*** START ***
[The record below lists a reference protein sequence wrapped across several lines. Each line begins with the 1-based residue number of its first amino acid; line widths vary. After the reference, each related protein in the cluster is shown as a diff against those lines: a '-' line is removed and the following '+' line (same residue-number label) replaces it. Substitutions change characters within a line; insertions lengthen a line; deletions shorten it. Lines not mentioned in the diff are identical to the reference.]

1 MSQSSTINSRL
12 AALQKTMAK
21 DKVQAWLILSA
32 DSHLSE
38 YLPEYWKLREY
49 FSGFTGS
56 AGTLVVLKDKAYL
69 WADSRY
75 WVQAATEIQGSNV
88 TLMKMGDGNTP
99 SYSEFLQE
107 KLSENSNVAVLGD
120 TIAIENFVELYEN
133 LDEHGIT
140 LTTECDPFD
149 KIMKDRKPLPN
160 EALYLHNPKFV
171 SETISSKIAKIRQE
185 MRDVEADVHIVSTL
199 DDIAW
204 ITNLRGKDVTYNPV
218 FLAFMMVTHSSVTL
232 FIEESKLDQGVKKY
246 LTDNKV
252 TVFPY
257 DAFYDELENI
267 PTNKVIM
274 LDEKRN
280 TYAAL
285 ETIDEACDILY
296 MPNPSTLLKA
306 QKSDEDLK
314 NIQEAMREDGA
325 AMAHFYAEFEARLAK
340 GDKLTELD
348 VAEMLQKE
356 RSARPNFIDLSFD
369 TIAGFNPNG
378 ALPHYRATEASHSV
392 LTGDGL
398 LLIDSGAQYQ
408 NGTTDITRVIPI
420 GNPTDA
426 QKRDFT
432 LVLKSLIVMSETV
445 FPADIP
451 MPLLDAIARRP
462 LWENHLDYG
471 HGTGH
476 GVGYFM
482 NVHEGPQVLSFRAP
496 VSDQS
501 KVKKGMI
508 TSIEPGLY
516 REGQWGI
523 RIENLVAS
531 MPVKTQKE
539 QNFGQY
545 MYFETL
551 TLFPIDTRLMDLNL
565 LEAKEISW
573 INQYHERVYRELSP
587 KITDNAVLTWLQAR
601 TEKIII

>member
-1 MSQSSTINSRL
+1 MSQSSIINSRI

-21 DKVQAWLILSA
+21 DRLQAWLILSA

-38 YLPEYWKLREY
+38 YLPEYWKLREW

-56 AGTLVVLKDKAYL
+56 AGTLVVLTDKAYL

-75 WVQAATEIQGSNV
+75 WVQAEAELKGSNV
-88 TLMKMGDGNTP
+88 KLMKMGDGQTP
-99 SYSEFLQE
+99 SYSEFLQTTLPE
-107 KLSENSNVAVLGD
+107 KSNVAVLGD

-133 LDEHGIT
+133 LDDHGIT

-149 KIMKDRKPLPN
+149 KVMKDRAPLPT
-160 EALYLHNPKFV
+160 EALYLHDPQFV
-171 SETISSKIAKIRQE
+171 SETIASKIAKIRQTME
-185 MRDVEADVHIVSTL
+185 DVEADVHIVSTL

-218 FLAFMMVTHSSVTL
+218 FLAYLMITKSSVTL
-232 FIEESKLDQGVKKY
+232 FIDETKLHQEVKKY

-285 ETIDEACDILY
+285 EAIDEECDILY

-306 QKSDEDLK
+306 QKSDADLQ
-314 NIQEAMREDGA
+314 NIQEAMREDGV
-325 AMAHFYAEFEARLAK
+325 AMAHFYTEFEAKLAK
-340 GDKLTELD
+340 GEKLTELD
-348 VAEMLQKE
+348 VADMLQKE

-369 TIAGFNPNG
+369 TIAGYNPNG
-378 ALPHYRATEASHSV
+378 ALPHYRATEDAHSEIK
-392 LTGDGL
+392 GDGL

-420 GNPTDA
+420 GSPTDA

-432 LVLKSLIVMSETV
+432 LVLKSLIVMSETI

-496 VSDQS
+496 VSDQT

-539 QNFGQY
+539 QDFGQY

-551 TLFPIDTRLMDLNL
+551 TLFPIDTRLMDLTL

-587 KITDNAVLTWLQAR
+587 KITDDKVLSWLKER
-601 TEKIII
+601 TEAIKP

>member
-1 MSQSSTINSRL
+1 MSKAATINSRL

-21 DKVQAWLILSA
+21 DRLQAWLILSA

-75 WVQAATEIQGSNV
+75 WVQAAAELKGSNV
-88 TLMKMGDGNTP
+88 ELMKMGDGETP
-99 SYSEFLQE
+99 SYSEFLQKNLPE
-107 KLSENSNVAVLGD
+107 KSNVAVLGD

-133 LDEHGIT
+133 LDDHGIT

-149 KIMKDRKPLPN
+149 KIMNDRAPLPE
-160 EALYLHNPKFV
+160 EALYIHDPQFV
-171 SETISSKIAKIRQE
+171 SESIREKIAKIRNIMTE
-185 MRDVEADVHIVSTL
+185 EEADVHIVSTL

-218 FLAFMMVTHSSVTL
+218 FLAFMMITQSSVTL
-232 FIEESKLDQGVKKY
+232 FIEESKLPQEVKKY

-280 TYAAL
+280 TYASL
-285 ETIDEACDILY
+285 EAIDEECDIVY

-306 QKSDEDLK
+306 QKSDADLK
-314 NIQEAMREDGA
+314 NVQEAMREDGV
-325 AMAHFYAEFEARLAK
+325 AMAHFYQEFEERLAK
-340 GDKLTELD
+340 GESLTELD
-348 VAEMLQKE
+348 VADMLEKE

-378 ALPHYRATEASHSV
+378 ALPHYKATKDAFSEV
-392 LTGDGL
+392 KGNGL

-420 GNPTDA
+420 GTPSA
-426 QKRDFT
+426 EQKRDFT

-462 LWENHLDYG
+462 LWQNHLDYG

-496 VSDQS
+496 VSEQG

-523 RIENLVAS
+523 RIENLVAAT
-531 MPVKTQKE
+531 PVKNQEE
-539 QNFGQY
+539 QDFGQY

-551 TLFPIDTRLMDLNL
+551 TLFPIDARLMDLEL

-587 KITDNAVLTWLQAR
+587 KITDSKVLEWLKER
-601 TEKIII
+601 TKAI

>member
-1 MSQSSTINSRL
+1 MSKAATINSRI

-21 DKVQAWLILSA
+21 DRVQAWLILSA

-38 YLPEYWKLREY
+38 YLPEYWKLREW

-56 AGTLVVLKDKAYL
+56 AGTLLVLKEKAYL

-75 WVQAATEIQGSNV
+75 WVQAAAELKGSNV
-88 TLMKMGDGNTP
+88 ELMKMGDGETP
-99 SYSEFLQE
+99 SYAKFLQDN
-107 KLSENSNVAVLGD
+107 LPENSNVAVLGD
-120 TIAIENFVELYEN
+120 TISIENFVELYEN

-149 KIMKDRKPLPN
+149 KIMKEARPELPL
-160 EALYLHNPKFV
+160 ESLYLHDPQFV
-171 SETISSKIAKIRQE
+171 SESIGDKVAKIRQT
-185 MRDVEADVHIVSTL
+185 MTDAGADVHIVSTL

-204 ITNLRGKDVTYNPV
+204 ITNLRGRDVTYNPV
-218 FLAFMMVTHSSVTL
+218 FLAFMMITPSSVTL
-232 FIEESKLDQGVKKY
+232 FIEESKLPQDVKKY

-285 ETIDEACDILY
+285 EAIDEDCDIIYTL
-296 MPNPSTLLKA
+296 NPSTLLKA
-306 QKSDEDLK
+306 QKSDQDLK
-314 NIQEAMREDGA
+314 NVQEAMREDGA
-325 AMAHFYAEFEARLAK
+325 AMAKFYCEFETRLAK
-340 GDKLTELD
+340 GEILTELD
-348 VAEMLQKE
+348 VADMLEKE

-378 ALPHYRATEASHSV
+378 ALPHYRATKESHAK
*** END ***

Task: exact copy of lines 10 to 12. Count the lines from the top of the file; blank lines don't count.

75 WVQAATEIQGSNV
88 TLMKMGDGNTP
99 SYSEFLQE